Over the past three years as president of New Enterprise Forum (NEF), Gerry Roston has spearheaded efforts to refocus NEF’s support for entrepreneurs, broaden its coaching services, improve members’ benefits and energize the state’s entrepreneurial ecosystem. In February the Ann Arbor-based nonprofit observed its 28th year, and this month, Roston hands the mantle of leadership to Bill McPherson, the managing director at McPherson Commercial Capital and a Ross School of Business MBA graduate.
“We are being proactive to make our organization more relevant and to create value in today’s changing world,” Roston says. “When we started in 1986, we were the only game in town. Now there are many entrepreneurial organizations operating in the state.” As a result, NEF has refined the scope of services to focus on helping entrepreneurs communicate more effectively with potential investors. “We work with high-growth-potential companies that need access to capital to pursue business opportunities across a wide breadth of sectors, including medical devices, software systems, alternative energy, automotive, electronics and industrial processes,” he explains. “We train entrepreneurs to speak about what they do in a way that investors expect to hear, and to talk in the language of the listeners.”
Coaching is NEF’s strong suit, according to Roston. “We’re known for our coaching services, and we’re trying to expand them,” he says, noting that NEF coaches 10 to 15 companies a year, and has helped more than 300 since its founding. “We also serve a dozen or more independent organizations in Michigan’s entrepreneurial ecosystem.” These include the Michigan Growth Capital Symposium, where NEF coaches review companies’ presentations to investors a month or so before the symposium and offer suggestions for improvement. As a result of this coaching, the quality of the presentations over the past five years has improved dramatically, Roston says. “The symposium offers start-ups a good opportunity to network and present their message to an audience of investors that otherwise would not be easily accessible to them,” he says. “The MGCS also helps to shine the spotlight on Southeast Michigan and what we offer here.”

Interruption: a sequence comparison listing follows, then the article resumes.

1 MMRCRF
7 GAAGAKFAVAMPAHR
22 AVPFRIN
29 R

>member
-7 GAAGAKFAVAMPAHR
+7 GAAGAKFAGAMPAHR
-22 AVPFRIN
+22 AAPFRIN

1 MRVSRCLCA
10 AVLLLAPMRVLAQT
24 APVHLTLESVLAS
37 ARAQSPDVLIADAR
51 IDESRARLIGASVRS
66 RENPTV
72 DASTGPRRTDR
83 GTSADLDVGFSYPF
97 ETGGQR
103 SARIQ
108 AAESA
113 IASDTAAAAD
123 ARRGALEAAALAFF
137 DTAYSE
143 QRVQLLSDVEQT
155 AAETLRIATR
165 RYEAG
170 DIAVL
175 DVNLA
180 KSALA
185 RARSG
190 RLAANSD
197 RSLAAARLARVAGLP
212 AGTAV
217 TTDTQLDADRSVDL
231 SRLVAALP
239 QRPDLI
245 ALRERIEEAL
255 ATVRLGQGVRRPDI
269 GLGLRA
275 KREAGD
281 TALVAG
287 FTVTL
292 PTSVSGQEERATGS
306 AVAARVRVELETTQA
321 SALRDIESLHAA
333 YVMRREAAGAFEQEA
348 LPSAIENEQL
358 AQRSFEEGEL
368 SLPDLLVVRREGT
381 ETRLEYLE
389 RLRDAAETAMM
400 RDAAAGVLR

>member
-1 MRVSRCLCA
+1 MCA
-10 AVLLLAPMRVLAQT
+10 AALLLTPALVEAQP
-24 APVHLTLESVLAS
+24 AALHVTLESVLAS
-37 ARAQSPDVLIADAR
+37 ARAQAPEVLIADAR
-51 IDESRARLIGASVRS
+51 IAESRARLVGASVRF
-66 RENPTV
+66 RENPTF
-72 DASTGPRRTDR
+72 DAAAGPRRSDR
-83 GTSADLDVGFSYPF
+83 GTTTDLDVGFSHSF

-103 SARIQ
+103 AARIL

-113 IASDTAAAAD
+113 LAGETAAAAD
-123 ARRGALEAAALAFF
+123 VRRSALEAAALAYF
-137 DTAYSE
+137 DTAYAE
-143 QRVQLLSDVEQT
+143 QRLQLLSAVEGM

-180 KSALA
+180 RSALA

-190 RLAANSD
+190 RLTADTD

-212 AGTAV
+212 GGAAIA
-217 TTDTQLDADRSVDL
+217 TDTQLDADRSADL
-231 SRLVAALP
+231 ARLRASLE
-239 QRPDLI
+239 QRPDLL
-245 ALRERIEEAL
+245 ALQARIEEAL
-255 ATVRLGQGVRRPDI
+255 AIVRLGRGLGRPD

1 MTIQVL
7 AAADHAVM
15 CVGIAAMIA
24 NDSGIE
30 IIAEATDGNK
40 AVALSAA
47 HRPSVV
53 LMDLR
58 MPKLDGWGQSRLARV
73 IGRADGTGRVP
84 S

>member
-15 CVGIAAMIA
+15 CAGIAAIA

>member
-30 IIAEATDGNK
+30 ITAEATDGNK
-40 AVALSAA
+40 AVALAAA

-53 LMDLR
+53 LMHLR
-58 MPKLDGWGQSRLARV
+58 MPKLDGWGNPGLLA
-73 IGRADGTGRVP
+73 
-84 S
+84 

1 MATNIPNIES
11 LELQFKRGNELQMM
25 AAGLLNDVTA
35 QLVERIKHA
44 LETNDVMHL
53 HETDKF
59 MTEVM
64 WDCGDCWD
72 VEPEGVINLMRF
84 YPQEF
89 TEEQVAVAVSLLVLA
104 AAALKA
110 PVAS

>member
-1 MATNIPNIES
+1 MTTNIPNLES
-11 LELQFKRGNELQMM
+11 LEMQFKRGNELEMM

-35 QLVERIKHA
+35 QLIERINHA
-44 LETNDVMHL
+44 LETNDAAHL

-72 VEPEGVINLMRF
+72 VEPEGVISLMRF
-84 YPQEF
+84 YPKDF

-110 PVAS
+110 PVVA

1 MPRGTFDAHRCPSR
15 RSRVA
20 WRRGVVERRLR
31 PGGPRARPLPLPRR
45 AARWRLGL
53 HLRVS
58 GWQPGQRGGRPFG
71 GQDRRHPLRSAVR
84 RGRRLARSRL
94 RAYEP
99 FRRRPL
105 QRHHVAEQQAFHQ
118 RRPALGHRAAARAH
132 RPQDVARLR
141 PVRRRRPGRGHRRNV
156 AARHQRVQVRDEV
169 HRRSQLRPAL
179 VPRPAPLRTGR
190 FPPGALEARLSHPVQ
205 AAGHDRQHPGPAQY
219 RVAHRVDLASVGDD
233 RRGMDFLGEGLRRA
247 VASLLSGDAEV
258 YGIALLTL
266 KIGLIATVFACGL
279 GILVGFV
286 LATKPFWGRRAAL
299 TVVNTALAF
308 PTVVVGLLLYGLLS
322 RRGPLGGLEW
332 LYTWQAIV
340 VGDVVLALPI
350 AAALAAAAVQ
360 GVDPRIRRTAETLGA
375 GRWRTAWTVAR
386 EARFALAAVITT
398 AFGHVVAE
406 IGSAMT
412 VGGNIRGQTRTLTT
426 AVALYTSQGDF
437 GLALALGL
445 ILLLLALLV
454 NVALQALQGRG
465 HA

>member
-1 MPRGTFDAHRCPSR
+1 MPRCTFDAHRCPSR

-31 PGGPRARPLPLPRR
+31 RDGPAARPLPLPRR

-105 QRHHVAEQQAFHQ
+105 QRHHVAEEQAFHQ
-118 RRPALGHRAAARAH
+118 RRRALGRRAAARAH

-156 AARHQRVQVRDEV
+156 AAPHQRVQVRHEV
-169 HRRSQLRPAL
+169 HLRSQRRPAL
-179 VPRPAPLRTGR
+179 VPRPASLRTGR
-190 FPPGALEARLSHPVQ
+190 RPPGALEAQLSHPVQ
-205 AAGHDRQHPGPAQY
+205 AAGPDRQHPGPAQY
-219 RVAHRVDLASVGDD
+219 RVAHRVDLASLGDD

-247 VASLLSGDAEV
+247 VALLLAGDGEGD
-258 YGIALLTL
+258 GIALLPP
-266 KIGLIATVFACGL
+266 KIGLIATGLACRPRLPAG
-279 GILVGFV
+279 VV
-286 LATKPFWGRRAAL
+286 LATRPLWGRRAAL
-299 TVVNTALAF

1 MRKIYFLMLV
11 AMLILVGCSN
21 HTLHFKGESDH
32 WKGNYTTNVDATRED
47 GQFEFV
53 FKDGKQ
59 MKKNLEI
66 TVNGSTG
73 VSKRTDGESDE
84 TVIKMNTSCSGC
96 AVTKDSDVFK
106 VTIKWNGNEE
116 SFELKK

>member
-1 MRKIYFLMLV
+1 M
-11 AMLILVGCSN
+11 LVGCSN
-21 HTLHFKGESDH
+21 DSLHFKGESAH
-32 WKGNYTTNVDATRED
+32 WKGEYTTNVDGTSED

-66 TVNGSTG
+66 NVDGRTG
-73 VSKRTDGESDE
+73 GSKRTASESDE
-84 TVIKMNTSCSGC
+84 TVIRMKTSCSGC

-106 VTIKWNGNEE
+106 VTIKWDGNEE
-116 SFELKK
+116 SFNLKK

At the annual University of Michigan campus-wide Michigan Business Challenge, NEF coaches help semifinalists refine their business plans and sharpen their pitches. Coaching assistance also is provided to entrepreneurial teams at Ann Arbor Angels, the Ann Arbor SPARK Boot Camp and Detroit-based TechTown’s Labs Venture Accelerator. “The nice thing about being a coach is that you work with other people and learn about their skills,” Roston remarks. “Many of our coaches become resources whom we can recommend for contract work and company positions.”
Recently, New Enterprise Forum upgraded its website, developed a more-integrated marketing and communications strategy and beefed up the benefits to its 120 members, who represent a wide range of organizations, including the Zell Lurie Institute, MiQuest and the Detroit Development Fund. “As part of our membership-building efforts, we are targeting service providers, such as website developers, attorneys, consultants and insurers, who will benefit by offering their services to entrepreneurial companies,” Roston says. “We plan to promote these members and their services on NEF’s website.” Monthly meetings are now open free-of-charge to entrepreneurs and members, and the meeting location has shifted to Ann Arbor SPARK Central on East Liberty Street.
As Roston steps down from his NEF post, he says he plans to devote more time to his own management-consulting company, Pair of Docs Consulting. The legacy he wants to leave to NEF is longevity. “In another 28 years, I hope someone still will be able to talk to NEF’s president about what’s new on NEF’s 56th anniversary,” Roston remarks.